Knee Pain: Orthopedic Treatment In Plano, TX

by Administrator 15. September 2015 10:32

Knee is one of the most used and vital joints of our body, bearing most part of) our weight and enabling us to walk, run, climb stairs etc. Knee pain is a common problem that may occur in any part of this complex joint - bones, cartilage, tissues or the ligaments. The condition can affect people of any age. Knee pain is usually serious but evading treatment for a long stretch of time may cause damage to the joint.

Causes:

  • Acute injury
  • Age
  • Excessive use
  • Arthritis
  • Fall
  • Muscle Overuse
  • Motor Vehicle Accidents

Symptoms:

  • Mild to acute pain
  • Swelling and redness around the joint
  • Inability to walk or move the knee
  • Locking of the knee
  • Clicking sound while trying to move the knee

Treatment:

  • Rest: Giving rest to the knee can help in relieving discomfort. If the pain is due to over exertion, chances are it will subside on its own when knee is rested properly.
  • Physical therapy: Physiotherapy may be recommended in some cases to strengthen the knee muscles. Application of hot and cold packs may also provide relief from pain and swelling.
  • Medications: Taking a prescribed course of anti-inflammatory medicines may help in reducing pain and inflammation.
  • Surgery: If non-surgical treatment does not provide relief, the orthopedic doctor may recommend any of the following surgical procedures:
  • Arthroscopic: A keyhole sized incision enables the doctor to look inside the knee joint through a camera and repair loose bones or cartilage.
  • Partial Knee Replacement: The surgeon may replace the damaged parts of the knee with plastic or metal prosthetics.
  • Total Knee Replacement: This involves replacing the entire damaged bone and cartilage with an artificial implant.

The best way to keep this joint in perfect condition is to exercise, even when there is no problem in it. Leading a healthy lifestyle goes a long way in keeping bones and muscles strong.

In case of pain, an orthopedic doctor will take the decision best suited to your condition after he has examined all symptoms and once the exact cause is established, recovery process will begin. While most knee pains go away once the knee has been relaxed, if the pain persists and causes great difficulty while motion, it is best to be under supervision of a doctor so that cure is permanent and effective.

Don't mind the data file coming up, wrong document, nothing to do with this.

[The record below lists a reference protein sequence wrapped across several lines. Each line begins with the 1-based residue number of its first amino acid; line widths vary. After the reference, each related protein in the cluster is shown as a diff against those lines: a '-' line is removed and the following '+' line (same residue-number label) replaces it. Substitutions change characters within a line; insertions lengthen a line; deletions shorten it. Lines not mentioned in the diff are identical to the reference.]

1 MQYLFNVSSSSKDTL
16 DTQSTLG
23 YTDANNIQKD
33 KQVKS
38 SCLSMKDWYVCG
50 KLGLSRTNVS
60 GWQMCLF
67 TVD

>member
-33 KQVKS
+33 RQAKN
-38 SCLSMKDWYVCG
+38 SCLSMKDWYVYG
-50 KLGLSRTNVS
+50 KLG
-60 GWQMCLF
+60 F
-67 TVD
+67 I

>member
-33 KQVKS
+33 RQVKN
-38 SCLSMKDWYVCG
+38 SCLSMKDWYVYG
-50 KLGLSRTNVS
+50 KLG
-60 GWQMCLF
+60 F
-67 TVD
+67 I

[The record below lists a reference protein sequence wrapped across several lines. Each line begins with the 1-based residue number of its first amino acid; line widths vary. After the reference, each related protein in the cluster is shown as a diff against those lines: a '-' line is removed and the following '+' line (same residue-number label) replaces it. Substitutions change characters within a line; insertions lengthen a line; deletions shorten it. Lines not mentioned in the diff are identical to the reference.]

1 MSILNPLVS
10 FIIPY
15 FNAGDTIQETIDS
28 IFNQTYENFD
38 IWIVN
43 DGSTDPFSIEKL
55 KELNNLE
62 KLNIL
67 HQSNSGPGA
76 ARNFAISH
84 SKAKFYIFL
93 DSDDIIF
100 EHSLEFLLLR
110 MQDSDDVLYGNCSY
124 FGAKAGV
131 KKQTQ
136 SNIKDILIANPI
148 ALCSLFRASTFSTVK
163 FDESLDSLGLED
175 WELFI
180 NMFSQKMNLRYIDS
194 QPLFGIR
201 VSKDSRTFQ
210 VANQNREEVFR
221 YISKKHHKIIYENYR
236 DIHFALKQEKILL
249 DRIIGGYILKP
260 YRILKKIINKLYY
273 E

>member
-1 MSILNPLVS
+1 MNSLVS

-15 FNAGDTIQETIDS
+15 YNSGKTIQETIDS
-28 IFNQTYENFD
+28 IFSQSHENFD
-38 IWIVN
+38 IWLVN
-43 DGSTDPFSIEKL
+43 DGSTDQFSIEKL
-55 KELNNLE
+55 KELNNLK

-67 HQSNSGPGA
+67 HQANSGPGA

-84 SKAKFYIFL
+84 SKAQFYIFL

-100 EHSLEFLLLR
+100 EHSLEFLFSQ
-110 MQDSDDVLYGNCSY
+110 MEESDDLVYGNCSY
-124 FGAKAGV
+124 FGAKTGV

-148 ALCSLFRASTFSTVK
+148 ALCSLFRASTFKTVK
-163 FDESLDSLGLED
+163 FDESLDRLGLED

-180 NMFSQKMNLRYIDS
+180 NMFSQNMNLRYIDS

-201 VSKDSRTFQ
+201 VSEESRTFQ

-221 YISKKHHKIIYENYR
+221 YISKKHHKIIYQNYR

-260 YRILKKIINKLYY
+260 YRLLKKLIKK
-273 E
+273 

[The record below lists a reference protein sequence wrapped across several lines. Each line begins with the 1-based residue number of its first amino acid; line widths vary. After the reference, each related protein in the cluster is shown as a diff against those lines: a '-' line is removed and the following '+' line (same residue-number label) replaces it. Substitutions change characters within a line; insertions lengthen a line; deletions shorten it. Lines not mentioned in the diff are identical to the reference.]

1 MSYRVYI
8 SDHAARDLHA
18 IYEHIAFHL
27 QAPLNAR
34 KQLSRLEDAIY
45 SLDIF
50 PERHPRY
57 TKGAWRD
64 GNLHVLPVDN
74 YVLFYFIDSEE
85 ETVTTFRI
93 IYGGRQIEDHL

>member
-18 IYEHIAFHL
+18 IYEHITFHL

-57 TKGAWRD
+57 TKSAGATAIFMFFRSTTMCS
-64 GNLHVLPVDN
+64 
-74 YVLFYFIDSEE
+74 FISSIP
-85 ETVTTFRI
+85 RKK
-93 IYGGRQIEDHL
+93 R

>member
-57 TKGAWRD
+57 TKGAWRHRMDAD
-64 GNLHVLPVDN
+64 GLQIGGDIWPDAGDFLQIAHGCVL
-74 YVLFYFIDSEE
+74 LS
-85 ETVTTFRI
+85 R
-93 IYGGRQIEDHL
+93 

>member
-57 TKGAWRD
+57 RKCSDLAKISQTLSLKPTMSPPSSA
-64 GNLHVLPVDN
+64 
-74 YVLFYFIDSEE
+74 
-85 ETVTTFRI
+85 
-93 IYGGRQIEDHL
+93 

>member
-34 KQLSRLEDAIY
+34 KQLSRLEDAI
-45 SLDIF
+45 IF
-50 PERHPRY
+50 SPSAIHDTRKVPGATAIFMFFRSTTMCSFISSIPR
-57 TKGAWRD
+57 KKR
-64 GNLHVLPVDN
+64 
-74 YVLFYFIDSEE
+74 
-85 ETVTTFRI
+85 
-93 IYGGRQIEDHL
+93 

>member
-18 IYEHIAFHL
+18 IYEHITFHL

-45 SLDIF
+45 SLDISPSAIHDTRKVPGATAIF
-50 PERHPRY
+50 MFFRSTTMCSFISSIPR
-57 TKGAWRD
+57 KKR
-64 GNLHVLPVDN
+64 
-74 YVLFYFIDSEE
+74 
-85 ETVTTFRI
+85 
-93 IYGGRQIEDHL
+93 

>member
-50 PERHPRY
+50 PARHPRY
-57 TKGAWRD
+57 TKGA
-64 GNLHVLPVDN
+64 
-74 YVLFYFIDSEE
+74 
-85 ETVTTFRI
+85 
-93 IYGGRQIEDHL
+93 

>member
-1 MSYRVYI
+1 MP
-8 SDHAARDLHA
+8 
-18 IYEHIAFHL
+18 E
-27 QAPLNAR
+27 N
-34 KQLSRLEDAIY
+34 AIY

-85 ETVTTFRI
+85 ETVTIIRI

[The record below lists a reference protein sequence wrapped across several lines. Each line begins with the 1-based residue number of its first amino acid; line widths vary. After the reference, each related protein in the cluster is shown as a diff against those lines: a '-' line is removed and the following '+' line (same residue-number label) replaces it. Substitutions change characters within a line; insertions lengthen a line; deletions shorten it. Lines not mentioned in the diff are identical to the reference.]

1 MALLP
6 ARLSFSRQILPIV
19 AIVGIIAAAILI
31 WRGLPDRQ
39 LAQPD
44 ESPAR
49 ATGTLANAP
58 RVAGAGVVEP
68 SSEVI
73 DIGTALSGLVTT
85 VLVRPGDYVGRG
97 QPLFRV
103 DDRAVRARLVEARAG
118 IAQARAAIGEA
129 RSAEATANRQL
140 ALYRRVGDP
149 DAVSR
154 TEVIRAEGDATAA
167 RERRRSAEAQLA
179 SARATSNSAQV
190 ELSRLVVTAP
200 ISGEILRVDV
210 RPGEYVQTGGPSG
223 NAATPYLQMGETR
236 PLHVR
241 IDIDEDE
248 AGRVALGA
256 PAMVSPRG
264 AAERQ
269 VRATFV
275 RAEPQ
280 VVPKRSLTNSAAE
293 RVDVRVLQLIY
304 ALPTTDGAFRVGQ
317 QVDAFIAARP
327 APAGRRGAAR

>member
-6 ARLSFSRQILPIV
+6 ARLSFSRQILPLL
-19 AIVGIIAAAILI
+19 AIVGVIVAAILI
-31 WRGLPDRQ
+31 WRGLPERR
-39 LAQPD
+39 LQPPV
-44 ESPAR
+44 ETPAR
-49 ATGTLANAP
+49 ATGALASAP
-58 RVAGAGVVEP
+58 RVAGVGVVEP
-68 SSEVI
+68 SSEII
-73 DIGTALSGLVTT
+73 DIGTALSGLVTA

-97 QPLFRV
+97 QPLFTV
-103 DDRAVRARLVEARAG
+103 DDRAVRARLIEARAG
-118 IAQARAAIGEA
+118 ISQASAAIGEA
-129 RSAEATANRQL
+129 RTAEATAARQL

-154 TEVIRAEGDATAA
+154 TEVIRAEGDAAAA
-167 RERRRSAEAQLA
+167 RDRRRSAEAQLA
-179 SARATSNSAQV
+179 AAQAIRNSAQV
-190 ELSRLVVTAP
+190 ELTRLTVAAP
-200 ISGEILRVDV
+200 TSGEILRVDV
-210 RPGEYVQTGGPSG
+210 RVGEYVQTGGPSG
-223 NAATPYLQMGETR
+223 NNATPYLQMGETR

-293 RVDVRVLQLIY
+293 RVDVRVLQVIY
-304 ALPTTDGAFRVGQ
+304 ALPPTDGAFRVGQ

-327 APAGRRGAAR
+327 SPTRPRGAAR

For treatment of acute or chronic knee pain, visit Dr. Kouyoumjian. To schedule an appointment with the orthopedic surgeon in Plano, TX, you can call at (972) 985 – 1072.

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Knee Injuries And Treatment

by Administrator 24. July 2015 07:05

Knee is a complex joint that allows the movement of the leg. As the knee supports the body weight and assists in movement, it is susceptible to injuries and pain. The knee joint can suffer injuries due to overuse, wear and tear, ageing, falls, trauma and other medical conditions. Knee injuries are common among sports persons and people who perform repetitive squatting and bending in routine activities.

Some of the common knee injuries are:

  • Patellofemoral Pain Syndrome: The front of the knee or back of the kneecap can be affected by this overuse injury. Commonly known as Runner’s Knee, this condition occurs due to weak muscles, abnormal limb alignment, tight muscles or overuse trauma from physical training. The treatment includes proper rest and avoiding activity, sport or exercise that puts pressure on the knee. The orthopedic doctor may prescribe anti-inflammatory medications and soft braces to relieve pain and swelling.
  • Bursitis: This condition is caused when the Bursa, a sac that produces joint fluid, is inflamed or injured. It can be treated with ice compresses, anti-inflammatory medications and in severe cases surgical removal of the infected fluid.
  • Patellar Tendonitis: This injury, also known as Jumper’s Knee, causes the patellar tendons and quadriceps, which help in straightening the knees, to weaken. The condition causes pain while performing activities such as jumping, running, squatting, stair climbing etc. Rest from strenuous activities, wearing knee support and anti-inflammatory medication can be prescribed for treatment of the condition.
  • Muscle Strain: This injury affects the quadriceps and hamstring muscles responsible for straightening and bending the knee. Athletes, who play contact sports such as basketball, soccer, softball, etc., are more susceptible to muscle strains. The doctor may recommend rest, R.I.C.E therapy and medication to ease the symptoms.